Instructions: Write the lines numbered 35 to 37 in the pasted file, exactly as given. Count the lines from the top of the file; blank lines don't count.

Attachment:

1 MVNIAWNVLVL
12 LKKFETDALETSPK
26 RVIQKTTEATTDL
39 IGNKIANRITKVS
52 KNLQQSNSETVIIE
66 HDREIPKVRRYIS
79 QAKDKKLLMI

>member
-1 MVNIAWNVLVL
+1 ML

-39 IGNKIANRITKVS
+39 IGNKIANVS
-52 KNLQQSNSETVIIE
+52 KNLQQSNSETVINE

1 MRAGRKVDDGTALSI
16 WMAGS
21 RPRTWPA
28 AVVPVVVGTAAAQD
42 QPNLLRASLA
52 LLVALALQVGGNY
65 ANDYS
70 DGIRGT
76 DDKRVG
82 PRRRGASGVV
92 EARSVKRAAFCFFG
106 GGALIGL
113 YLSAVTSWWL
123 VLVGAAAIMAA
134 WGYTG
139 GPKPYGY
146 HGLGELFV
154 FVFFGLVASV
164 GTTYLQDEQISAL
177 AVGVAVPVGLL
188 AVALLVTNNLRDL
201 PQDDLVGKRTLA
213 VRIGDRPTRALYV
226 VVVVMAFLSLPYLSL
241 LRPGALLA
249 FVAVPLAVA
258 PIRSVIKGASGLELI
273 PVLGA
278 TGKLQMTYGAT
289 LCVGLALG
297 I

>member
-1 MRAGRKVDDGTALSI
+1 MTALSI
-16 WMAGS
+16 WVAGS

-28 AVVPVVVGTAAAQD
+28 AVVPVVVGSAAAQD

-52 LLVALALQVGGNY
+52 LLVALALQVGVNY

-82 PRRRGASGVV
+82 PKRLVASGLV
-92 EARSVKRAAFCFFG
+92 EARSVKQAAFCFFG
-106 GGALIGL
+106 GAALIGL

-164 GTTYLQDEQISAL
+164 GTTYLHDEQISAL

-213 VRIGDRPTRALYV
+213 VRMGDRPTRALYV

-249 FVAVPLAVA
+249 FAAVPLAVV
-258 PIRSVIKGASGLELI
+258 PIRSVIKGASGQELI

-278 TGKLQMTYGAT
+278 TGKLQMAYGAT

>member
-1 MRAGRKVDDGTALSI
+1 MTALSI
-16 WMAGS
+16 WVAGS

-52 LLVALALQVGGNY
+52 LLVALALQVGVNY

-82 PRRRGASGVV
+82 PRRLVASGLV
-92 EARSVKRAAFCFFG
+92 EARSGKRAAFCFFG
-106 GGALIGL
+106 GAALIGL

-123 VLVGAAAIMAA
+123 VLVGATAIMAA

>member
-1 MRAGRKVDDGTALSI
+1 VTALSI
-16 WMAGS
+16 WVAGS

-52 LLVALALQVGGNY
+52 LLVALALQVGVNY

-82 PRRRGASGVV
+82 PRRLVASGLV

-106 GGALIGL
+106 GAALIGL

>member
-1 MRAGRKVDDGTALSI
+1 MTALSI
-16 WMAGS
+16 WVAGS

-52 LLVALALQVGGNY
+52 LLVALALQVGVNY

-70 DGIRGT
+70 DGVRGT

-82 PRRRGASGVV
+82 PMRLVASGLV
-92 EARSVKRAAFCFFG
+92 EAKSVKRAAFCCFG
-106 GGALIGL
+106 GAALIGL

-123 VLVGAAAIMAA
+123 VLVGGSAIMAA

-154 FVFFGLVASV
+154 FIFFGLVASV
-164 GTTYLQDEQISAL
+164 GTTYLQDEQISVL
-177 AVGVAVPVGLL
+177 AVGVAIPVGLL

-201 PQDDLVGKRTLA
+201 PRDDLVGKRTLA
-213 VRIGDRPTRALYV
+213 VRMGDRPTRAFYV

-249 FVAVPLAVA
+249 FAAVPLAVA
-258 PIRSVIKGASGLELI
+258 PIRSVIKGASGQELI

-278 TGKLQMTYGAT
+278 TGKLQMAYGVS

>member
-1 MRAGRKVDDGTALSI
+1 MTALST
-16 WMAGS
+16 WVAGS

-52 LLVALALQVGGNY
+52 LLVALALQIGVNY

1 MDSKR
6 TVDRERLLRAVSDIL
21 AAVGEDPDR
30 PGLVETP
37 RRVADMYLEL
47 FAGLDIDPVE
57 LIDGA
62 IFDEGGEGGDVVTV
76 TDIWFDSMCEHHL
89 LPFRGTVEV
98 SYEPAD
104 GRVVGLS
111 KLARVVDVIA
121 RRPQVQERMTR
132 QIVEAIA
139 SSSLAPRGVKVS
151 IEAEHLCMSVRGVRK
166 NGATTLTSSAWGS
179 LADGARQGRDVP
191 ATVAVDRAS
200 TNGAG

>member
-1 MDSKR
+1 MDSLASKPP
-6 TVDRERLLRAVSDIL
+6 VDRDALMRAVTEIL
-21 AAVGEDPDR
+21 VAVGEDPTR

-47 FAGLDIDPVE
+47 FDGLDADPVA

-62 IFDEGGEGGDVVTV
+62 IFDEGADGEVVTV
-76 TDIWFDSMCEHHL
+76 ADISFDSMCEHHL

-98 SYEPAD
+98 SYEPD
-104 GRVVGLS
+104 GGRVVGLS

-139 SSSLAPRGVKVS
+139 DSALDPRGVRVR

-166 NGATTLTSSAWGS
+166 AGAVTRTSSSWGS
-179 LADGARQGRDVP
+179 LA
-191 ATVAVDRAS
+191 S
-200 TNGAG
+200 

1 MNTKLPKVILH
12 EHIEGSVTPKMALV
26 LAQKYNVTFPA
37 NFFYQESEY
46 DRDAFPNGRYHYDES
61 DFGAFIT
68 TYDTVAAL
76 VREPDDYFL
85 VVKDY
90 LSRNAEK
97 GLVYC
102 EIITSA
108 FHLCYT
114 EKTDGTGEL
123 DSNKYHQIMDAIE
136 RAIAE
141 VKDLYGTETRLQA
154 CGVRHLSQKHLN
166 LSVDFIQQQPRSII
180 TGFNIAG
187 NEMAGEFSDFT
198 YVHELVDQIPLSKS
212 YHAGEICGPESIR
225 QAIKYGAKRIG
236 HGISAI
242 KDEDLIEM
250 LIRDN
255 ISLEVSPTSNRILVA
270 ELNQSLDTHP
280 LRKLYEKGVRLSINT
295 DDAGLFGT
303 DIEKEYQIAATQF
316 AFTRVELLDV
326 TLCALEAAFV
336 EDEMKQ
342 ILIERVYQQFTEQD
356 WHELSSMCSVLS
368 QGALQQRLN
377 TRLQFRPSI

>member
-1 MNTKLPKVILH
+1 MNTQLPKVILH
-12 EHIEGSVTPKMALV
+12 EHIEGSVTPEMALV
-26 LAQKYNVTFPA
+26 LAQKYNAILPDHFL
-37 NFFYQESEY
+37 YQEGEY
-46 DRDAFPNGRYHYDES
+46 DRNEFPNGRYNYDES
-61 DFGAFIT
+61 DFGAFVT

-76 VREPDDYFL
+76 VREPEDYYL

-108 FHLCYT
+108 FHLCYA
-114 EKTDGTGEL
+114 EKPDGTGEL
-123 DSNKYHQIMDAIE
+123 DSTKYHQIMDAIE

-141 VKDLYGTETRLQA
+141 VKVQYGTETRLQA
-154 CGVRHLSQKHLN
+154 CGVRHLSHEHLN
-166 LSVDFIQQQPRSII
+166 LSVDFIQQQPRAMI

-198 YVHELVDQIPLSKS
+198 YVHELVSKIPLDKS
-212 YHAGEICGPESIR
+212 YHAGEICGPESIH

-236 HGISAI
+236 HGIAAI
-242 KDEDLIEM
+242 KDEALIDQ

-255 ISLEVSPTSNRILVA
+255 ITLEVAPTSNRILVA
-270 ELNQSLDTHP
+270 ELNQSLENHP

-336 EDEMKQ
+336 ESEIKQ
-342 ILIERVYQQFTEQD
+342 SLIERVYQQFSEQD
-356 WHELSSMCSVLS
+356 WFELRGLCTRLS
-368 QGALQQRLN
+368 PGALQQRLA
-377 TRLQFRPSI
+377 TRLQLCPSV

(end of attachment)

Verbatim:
188 AVALLVTNNLRDL
201 PQDDLVGKRTLA
213 VRIGDRPTRALYV